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Right To Play

Charity Overview

Right To Play is a global charity that uses the power of sport and play to transform the lives of disadvantaged children across Latin America, Africa and Asia. Funding from ICAP in 2012 enabled Right To Play to support orphaned, vulnerable and disabled children living in welfare institutions or with foster families in China. Using educational resources, Right To Play helped these institutions and families to improve the prospects and care of children across Shaanxi and Xinjiang regions.


Project Summary

In China, over 710,000 children are orphaned or living without the care of their parents. Of those living in government care, over 90% are children with disabilities. A donation from Charity Day in 2012 has helped transform the lives of over 1,000 of these children.

I think using games is incredibly powerful when teaching children with disabilities. Not only do the children love the Right To Play games, I can use them to improve their physical and emotional wellbeing.
Special Educational Needs teacher, Shaanxi.

With ICAP’s funding, Right To Play worked with two child welfare institutions in Xinjiang and Shaanxi which support children living with a wide range of disabilities including autism and cerebral palsy.  Disabled children in these regions did not have basic quality care; quality rehabilitation and special educational needs services or the support to integrate into wider society.

Right To Play produced a manual, which included games and activities that address the physical and emotional needs of disabled children. Staff at the two institutions were trained on how to use the manual, which enabled them to run weekly sport and play activities that encouraged the children’s rehabilitation and development. Most of the children benefiting from these activities were 3 - 16 years old, but with ICAP’s support Right To Play was able to expand their programme and provide young people aged 17 – 18 with important vocational training. Finding a way to gain employment and live independently is crucial for disabled children growing up in child welfare institutions.  ICAP’s donation also funded educational trips and excursions.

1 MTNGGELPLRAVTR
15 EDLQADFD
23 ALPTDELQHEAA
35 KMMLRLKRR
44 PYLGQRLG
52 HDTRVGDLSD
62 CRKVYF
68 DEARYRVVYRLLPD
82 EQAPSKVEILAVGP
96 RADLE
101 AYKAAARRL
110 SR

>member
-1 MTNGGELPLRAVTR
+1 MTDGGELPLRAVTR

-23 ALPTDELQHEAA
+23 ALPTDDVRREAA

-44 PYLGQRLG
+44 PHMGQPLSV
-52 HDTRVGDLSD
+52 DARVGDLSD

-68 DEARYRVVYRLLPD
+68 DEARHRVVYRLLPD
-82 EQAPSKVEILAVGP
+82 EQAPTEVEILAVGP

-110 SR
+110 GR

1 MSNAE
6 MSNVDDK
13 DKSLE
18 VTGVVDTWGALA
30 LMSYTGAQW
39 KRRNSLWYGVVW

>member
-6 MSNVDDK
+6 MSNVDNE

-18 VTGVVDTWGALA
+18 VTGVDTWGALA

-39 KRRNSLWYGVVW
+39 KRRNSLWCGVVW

Qian is 20 years old and living with Down’s syndrome at the child welfare institution in Shaanxi. Abandoned by his parents when he was just a young boy, Qian has spent most of his life in the confines of the institution, rarely venturing out into the wider community. As part of the ICAP-funded project, Qian spent three months working at a local factory. With the support he needed, he worked successfully on the production line and mastered his workday routine, including his morning commute to the factory. By the end of the experience, Qian was able to communicate and maintain close relationships with his colleagues, while also successfully carrying out tasks such as cleaning and operating machinery. The progress he made over such a short period of time has brought Qian a step closer to one day being able to live his life independently.

"When I went to the restaurant to practice my skills, I felt so happy about living by myself and becoming a useful person in my community." Peng, a young woman with learning disabilities, who Right To Play helped gain work experience and training.

ICAP’s support has a lasting legacy, not only for the children helped so far, but also for future generations of vulnerable and disabled children growing up in China. The Chinese Ministry of Civil Affairs is drafting a new National Child Protection policy and is excited by what Right To Play has achieved with ICAP’s support. This project is now becoming a model of best practice for the Ministry’s child protection strategy.